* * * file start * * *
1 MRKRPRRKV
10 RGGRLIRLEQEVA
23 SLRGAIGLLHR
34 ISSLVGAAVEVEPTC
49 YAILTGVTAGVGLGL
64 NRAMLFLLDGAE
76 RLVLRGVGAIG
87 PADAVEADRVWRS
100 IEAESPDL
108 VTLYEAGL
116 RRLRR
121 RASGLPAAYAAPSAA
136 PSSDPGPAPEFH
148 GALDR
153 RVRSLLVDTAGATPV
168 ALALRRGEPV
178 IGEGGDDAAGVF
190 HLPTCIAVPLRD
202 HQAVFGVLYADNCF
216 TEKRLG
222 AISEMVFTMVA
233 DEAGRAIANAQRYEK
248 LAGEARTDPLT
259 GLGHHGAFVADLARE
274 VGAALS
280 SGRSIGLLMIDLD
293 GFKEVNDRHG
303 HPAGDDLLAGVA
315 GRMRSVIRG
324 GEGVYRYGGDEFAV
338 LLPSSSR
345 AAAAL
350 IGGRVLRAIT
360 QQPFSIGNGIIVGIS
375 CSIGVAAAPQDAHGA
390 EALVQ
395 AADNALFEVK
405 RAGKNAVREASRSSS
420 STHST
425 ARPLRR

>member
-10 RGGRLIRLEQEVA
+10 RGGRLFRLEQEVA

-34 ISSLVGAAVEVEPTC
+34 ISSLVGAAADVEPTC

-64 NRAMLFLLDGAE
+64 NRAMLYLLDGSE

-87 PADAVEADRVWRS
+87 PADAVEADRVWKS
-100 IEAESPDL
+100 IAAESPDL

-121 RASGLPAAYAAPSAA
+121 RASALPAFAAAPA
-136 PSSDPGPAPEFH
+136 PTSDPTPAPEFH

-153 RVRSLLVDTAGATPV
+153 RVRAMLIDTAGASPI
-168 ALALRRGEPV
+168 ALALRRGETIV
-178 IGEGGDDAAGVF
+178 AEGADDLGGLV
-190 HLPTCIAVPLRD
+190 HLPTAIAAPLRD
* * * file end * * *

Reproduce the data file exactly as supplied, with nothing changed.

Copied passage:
1 MRKRPRRKV
10 RGGRLIRLEQEVA
23 SLRGAIGLLHR
34 ISSLVGAAVEVEPTC
49 YAILTGVTAGVGLGL
64 NRAMLFLLDGAE
76 RLVLRGVGAIG
87 PADAVEADRVWRS
100 IEAESPDL
108 VTLYEAGL
116 RRLRR
121 RASGLPAAYAAPSAA
136 PSSDPGPAPEFH
148 GALDR
153 RVRSLLVDTAGATPV
168 ALALRRGEPV
178 IGEGGDDAAGVF
190 HLPTCIAVPLRD
202 HQAVFGVLYADNCF
216 TEKRLG
222 AISEMVFTMVA
233 DEAGRAIANAQRYEK
248 LAGEARTDPLT
259 GLGHHGAFVADLARE
274 VGAALS
280 SGRSIGLLMIDLD
293 GFKEVNDRHG
303 HPAGDDLLAGVA
315 GRMRSVIRG
324 GEGVYRYGGDEFAV
338 LLPSSSR
345 AAAAL
350 IGGRVLRAIT
360 QQPFSIGNGIIVGIS
375 CSIGVAAAPQDAHGA
390 EALVQ
395 AADNALFEVK
405 RAGKNAVREASRSSS
420 STHST
425 ARPLRR

>member
-10 RGGRLIRLEQEVA
+10 RGGRLFRLEQEVA

-34 ISSLVGAAVEVEPTC
+34 ISSLVGAAADVEPTC

-64 NRAMLFLLDGAE
+64 NRAMLYLLDGSE

-87 PADAVEADRVWRS
+87 PADAVEADRVWKS
-100 IEAESPDL
+100 IAAESPDL

-121 RASGLPAAYAAPSAA
+121 RASALPAFAAAPA
-136 PSSDPGPAPEFH
+136 PTSDPTPAPEFH

-153 RVRSLLVDTAGATPV
+153 RVRAMLIDTAGASPI
-168 ALALRRGEPV
+168 ALALRRGETIV
-178 IGEGGDDAAGVF
+178 AEGADDLGGLV
-190 HLPTCIAVPLRD
+190 HLPTAIAAPLRD